Good News for the Poor

Photo by Skully MBa on

“The Spirit of Our God is upon me:

because the Most High has anointed me

to bring Good News to those who are poor.”

Luke 4: 18

There is a parable I heard many years ago that touched me and has influenced the way I think about community. I cannot give credit to the one who originated this story because it was told orally so long ago. I will tell it to you.

Once upon a time… a community was having a picnic on a hill overlooking the river that ran by their town. The children were playing and the adults were visiting over the remnants of their picnic feast. Without warning the children began to shout and point to the river. There were miniature boats coming down stream and in each little boat was a baby. The boats were being tossed about in the rapids, and some of then were nearly sinking. People ran down the hill and into the river and began to grab the boats and pull them to shore. Others took the babies out of the boats and handed them to people who ran up the hill. There were waiting arms to take the babies and care for them, and some people were on their phones calling for supplies — diapers, blankets, clothes, formula — and trying to find out where they could take the babies.

A small group of people stood off to the side staring down at the river and talking things over. At last they turned to leave, but people shouted at them, “Where are you going? Can’t you see how much there is to do for all these babies?” One person turned and answered, “We are going upstream to find out why there are babies in the river,” said one. Another added, “And we are going to put a stop to whatever has caused this.”

Communities are called to care for the poor, especially communities of faith. There are many roles to fill in caring for those in need, and it takes everyone in the community doing something. We need those who point out the need, and those who rush to do something, and those who receive those in need and provide the care, and some who send money to help purchase supplies and provide shelters. But there must be those who go upstream to find out why people are in need — why can’t they afford to buy food? Why are there so many homeless people? Why are people turning to drugs? Why are there babies in the river? And there absolutely must be those who get involved politically so that whatever has caused the situation can be stopped. Structures and systems that perpetuate poverty must be changed.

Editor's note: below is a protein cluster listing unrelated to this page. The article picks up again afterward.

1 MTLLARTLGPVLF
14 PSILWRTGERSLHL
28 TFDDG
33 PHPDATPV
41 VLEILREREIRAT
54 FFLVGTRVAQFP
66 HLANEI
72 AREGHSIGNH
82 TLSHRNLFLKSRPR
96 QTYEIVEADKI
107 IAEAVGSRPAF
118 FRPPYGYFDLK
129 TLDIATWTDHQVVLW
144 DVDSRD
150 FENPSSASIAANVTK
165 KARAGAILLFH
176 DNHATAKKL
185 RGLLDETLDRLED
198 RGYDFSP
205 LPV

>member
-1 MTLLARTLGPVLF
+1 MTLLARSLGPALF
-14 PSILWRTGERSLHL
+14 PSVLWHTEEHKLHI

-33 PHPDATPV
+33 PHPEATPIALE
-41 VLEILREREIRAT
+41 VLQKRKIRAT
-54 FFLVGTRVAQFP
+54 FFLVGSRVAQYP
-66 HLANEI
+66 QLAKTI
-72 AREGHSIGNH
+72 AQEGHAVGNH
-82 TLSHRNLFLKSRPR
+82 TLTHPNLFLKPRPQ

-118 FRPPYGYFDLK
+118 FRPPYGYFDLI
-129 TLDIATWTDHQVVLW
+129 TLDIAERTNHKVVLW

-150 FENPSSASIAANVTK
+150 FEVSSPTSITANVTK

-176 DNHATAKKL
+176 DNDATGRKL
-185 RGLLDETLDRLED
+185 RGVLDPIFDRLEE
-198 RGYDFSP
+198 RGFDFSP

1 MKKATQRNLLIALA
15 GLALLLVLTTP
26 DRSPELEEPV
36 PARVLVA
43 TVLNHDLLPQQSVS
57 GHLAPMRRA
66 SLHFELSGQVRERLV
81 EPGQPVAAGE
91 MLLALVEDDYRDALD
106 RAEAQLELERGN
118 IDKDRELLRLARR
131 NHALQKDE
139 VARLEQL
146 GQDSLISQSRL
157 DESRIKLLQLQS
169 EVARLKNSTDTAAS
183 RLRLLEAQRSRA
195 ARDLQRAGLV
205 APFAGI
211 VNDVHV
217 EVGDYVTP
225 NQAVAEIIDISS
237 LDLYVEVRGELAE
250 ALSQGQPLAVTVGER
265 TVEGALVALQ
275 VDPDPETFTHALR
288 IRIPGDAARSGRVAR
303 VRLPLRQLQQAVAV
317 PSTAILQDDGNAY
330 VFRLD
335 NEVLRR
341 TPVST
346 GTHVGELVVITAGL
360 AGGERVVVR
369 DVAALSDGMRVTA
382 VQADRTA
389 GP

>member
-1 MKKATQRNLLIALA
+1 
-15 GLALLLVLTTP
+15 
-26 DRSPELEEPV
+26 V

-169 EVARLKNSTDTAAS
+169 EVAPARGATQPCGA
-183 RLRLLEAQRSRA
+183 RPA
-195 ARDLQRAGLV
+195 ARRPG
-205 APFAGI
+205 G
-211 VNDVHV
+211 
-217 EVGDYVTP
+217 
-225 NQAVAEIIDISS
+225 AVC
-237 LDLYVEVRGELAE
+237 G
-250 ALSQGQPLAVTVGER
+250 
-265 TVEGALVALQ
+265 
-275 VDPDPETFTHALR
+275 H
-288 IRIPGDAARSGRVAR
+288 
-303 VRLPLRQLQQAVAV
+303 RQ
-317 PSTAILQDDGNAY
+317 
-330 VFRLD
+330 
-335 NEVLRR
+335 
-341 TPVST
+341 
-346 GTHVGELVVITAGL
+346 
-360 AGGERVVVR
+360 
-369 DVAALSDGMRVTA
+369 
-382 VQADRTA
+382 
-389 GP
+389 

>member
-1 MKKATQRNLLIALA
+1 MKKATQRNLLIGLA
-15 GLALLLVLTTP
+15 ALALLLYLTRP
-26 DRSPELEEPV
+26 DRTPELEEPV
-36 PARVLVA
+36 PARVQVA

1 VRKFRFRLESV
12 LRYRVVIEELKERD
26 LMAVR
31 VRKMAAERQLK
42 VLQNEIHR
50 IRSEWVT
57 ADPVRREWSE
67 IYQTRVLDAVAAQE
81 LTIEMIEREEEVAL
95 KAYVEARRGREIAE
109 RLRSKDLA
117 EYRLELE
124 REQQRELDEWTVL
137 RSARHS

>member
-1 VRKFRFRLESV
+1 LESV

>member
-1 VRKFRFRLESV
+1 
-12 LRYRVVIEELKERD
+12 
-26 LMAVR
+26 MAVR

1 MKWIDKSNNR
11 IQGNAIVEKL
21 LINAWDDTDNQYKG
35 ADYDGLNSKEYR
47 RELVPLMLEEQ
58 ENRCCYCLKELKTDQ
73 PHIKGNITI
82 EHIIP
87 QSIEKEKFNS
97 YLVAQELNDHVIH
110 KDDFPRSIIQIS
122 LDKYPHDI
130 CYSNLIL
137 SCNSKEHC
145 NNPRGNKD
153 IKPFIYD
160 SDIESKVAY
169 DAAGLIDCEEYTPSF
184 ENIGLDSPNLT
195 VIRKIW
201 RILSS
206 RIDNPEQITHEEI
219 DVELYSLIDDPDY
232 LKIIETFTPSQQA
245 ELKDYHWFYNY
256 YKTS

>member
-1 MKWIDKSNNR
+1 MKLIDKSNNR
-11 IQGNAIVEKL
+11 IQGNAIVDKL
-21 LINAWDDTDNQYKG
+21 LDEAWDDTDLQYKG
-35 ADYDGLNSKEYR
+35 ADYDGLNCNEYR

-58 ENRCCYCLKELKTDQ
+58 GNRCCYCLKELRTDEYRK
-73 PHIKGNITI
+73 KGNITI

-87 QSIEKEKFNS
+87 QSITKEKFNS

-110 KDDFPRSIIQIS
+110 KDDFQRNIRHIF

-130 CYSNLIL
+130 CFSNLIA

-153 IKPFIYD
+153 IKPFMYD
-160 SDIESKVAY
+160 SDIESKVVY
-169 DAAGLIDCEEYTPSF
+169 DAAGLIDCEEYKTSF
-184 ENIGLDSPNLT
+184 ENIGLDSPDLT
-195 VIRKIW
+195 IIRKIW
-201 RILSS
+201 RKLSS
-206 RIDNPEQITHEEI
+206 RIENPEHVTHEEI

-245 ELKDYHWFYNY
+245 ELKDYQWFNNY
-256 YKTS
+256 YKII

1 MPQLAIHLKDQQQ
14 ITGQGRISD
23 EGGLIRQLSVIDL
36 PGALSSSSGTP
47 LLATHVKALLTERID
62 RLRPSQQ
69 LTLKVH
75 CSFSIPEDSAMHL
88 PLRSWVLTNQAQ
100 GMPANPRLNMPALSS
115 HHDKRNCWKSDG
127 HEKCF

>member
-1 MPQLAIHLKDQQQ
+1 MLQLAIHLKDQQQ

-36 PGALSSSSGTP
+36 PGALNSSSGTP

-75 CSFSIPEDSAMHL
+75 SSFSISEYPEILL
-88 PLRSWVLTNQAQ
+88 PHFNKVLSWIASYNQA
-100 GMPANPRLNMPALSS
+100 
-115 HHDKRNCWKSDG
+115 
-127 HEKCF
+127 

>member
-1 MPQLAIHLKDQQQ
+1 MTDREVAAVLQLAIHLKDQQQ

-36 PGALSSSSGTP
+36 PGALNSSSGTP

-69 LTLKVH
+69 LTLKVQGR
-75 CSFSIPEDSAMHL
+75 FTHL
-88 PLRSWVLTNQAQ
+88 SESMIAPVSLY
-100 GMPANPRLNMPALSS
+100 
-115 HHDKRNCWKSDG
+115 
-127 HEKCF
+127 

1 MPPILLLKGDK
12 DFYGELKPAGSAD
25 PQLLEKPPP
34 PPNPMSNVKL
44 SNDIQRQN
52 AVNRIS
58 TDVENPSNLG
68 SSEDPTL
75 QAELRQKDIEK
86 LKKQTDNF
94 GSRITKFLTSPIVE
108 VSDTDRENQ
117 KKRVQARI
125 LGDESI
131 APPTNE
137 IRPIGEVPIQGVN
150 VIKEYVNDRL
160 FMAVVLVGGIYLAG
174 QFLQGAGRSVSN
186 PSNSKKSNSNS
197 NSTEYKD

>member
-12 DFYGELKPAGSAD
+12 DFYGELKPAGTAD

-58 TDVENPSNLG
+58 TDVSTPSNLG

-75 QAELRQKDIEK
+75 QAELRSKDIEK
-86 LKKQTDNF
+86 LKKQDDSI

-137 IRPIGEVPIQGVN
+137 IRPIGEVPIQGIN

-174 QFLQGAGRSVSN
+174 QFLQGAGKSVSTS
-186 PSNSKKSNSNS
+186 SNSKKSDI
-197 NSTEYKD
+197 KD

Communities of faith are good at charity, especially toward their own members, but not so good at going upstream, at asking why, at getting involved to change things. Questioning the structures and systems of society is exactly what we must do if there is to be any hope of changing things and making this a better world. Poverty, homelessness, and suffering must not be tolerated as normal. It is not enough to rescue the babies out of the river, we must find out why they are in the river and put a stop to it.

The rest of Luke 4: 18 is: “God has sent me to proclaim liberty to those held captive, recovery of sight to those who are blind, and release to those in prison — to proclaim the year of Our God’s favor.”

Christ was sent to us as good news. The word Gospel means good news. It is good news for the poor, and to those who are captive in systems of low wages, poor working conditions, and exploitation. We are those who are blind if we fail to see the structures and systems that ensure that riches go to the upper classes while workers barely survive.

God has a preferential option for the poor. In other words, God sides with the underdog every time. Let’s determine to be on God’s side and refuse to turn a blind eye to the structures and systems that keep things as they are. It’s time for at least some of us to risk going upstream to find out what’s going on and then working to change things so we can have a better world.

My beloved ones, continue to be charitable, but at the same time support those who are working for change. Do not be blind.

Bishop Kedda

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